We will publish a new paper titled “Anycast Agility: Network Playbooks to Fight DDoS” by A S M Rizvi (USC/ISI), Leandro Bertholdo (University of Twente), João Ceron (SIDN Labs), and John Heidemann (USC/ISI) at the 31st USENIX Security Symposium in Aug. 2022.
From the abstract:
IP anycast is used for services such as DNS and Content Delivery Networks (CDN) to provide the capacity to handle Distributed Denial-of-Service (DDoS) attacks. During a DDoS attack service operators redistribute traffic between anycast sites to take advantage of sites with unused or greater capacity. Depending on site traffic and attack size, operators may instead concentrate attackers in a few sites to preserve operation in others. Operators use these actions during attacks, but how to do so has not been described systematically or publicly. This paper describes several methods to use BGP to shift traffic when under DDoS, and shows that a response playbook can provide a menu of responses that are options during an attack. To choose an appropriate response from this playbook, we also describe a new method to estimate true attack size, even though the operator’s view during the attack is incomplete. Finally, operator choices are constrained by distributed routing policies, and not all are helpful. We explore how specific anycast deployment can constrain options in this playbook, and are the first to measure how generally applicable they are across multiple anycast networks.
Acknowledgments: A S M Rizvi and John Heidemann’s work on this paper is supported, in part, by the DHS HSARPA Cyber Security Division via contract number HSHQDC-17-R-B0004-TTA.02-0006-I. Joao Ceron and Leandro Bertholdo’s work on this paper is supported by Netherlands Organisation for scientific research (4019020199), and European Union’s Horizon 2020 research and innovation program (830927). We would like to thank our anonymous reviewers for their valuable feedback. We are also grateful to the Peering and Tangled admins who allowed us to run measurements. We thank Dutch National Scrubbing Center for sharing DDoS data with us. We also thank Yuri Pradkin for his help to release our datasets.
Services on the public Internet are frequently scanned, then subject to brute-force and denial-of-service attacks. We would like to run such services stealthily, available to friends but hidden from adversaries. In this work, we propose a moving target defense named “Chhoyhopper” that utilizes the vast IPv6 address space to conceal publicly available services. The client and server hop to different IPv6 addresses in a pattern based on a shared, pre-distributed secret and the time of day. By hopping over a /64 prefix, services cannot be found by active scanners, and passively observed information is useless after two minutes. We demonstrate our system with the two important applications—SSH and HTTPS.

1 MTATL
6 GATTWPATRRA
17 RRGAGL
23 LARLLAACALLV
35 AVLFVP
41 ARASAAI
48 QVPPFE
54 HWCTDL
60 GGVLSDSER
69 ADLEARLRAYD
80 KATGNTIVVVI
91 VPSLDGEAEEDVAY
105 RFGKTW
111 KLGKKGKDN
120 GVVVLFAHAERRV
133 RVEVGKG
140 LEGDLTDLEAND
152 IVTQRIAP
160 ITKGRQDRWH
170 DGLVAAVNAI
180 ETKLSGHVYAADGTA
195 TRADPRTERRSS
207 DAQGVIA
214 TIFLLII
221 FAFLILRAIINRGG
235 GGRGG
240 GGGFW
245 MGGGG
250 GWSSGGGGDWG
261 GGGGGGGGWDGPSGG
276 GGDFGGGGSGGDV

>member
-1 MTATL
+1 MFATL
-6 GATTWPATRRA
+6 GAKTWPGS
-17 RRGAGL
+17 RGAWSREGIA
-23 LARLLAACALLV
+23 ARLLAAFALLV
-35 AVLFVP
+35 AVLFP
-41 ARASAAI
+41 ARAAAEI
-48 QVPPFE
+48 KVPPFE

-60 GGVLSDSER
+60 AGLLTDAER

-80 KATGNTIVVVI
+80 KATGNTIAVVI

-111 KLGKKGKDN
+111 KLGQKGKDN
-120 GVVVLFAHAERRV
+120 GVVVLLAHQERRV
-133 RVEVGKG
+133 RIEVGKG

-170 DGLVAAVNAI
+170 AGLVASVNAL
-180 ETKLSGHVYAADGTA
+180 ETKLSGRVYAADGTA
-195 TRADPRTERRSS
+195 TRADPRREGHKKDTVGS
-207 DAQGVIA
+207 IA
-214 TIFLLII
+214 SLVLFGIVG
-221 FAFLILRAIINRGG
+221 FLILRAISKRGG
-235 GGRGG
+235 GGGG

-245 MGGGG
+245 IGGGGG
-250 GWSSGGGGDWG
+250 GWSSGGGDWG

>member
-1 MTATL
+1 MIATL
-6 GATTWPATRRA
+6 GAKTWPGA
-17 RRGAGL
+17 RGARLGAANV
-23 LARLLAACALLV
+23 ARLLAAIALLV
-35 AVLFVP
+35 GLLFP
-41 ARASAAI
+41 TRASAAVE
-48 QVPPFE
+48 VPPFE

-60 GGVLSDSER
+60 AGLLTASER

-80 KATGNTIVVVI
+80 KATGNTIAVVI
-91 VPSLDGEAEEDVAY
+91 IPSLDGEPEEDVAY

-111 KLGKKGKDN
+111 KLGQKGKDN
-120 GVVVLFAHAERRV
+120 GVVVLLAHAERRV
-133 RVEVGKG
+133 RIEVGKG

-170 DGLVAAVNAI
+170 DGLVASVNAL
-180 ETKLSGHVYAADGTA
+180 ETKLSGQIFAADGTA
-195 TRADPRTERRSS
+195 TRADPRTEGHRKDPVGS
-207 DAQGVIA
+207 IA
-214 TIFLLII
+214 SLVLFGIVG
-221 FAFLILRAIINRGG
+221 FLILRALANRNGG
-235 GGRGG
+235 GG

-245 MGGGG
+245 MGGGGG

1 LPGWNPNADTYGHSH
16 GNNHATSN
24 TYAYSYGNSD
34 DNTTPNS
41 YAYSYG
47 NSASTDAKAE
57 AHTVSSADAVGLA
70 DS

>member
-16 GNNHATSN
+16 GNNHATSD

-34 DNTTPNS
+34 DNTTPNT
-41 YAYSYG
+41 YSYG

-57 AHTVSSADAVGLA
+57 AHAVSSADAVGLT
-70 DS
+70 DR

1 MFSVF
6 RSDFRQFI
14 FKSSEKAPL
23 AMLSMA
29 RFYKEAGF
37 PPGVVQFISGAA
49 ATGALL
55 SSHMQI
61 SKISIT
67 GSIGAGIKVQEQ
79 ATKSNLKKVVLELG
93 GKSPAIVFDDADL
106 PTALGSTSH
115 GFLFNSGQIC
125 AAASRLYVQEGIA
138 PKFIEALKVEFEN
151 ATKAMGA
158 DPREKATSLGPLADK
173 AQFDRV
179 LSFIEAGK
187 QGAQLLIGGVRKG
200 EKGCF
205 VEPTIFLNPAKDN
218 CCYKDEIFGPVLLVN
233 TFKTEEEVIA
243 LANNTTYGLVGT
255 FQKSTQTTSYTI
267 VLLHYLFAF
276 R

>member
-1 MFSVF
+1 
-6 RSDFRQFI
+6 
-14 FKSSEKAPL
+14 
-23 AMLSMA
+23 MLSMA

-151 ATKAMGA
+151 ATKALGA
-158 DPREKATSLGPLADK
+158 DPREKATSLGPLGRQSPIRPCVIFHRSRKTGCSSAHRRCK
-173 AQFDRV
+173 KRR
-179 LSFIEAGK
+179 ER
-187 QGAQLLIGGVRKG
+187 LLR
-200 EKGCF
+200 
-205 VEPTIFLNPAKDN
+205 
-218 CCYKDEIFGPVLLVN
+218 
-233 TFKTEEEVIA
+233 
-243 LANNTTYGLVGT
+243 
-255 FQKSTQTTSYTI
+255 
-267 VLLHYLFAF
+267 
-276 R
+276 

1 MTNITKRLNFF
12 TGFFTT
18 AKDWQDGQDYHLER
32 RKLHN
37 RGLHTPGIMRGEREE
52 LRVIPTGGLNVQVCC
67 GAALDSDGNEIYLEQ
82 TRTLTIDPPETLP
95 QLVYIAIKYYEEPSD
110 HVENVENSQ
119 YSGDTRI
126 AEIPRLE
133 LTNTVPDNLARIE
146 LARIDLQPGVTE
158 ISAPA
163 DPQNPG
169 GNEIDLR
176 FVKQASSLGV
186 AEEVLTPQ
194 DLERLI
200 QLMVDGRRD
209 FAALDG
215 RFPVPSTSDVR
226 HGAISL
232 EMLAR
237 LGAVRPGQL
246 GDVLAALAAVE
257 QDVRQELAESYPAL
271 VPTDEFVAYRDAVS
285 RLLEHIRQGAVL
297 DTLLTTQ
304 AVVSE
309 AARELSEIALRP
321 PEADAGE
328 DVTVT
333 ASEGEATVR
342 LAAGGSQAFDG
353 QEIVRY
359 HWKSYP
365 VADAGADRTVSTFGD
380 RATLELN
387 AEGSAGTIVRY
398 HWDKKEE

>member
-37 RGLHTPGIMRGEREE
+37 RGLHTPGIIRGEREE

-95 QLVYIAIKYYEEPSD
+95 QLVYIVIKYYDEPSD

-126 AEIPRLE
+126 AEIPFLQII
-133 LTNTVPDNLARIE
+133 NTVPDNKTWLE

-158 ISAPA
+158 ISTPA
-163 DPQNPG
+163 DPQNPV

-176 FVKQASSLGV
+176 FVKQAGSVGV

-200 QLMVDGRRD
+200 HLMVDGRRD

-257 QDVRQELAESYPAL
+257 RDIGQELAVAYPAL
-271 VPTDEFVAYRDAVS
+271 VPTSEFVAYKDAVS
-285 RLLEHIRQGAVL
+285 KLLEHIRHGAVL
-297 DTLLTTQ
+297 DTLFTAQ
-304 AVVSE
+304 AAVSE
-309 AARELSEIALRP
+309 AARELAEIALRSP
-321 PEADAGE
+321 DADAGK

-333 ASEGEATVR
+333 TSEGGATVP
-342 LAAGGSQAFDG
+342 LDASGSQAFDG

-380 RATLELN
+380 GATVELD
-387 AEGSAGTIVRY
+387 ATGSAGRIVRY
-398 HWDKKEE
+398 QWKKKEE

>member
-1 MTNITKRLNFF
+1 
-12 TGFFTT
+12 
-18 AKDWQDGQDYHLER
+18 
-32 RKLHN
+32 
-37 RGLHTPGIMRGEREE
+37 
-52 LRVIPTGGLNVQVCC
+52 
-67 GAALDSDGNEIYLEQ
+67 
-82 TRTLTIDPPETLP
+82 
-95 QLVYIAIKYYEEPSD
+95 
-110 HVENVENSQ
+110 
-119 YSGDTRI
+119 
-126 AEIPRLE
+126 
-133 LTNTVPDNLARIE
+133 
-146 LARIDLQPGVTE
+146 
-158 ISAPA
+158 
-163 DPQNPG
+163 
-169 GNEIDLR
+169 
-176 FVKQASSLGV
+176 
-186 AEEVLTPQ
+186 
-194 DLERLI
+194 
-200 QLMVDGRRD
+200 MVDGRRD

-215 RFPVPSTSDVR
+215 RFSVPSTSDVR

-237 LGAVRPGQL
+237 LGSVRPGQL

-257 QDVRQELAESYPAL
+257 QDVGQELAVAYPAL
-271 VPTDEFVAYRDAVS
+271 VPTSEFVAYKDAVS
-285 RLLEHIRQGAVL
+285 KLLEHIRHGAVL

This work is supported, in part, by DHS HSARPA Cyber Security Division via contract number HSHQDC-17-R-B0004-TTA.02-0006-I, and by DARPA under Contract No. HR001120C0157.
The Covid-19 pandemic disrupted the world as businesses and schools shifted to work-from-home (WFH), and comprehensive maps have helped visualize how those policies changed over time and in different places. We recently developed algorithms that infer the onset of WFH based on changes in observed Internet usage. Measurements of WFH are important to evaluate how effectively policies are implemented and followed, or to confirm policies in countries with less transparent journalism.This paper describes a web-based visualization system for measurements of Covid-19-induced WFH. We build on a web-based world map, showing a geographic grid of observations about WFH. We extend typical map interaction (zoom and pan, plus animation over time) with two new forms of pop-up information that allow users to drill-down to investigate our underlying data.We use sparklines to show changes over the first 6 months of 2020 for a given location, supporting identification and navigation to hot spots. Alternatively, users can report particular networks (Internet Service Providers) that show WFH on a given day.We show that these tools help us relate our observations to news reports of Covid-19-induced changes and, in some cases, lockdowns due to other causes. Our visualization is publicly available at https://covid.ant.isi.edu, as is our underlying data.
We hope Erica’s new website makes it easier to evaluate COVID-19 WFH changes, and we look forward to continue to work with Erica on this topic.
Erica worked virtually at USC/ISI in summer 2021 as part of the (ISI Research Experiences for Undergraduates. We thank Jelena Mirkovic (PI) for coordinating the second year of this great program, and NSF for support through award #2051101.
At the end of June we had an ANT research group lunch to celebrate four (!) recent PhD defenses in 2020 and 2021: Hang Guo, Calvin Ardi, Lan Wei, and Abdul Qadeer. Although not everyone could be there (Hang has already moved for his new job), and the ANT lab includes a number of people outside of L.A. who could not make it, us students, staff, and family in L.A. had a great time at Vista del Mar Park near the beach!
A big thanks to Basileal Imana and ASM Rizvi for coordinating delivery of Ethiopian food for lunch.
We are also very thankful that vaccine availability in the U.S. is widespread and we were able to get together face-to-face after a year of Covid limitations. I’m happy that we’ve been able to do good work throughout the pandemic with remote collaboration tools and occasional on-site access, but it was nice to see old friends face-to-face again and share a meal. We hope the fall’s in-person classes at USC go well.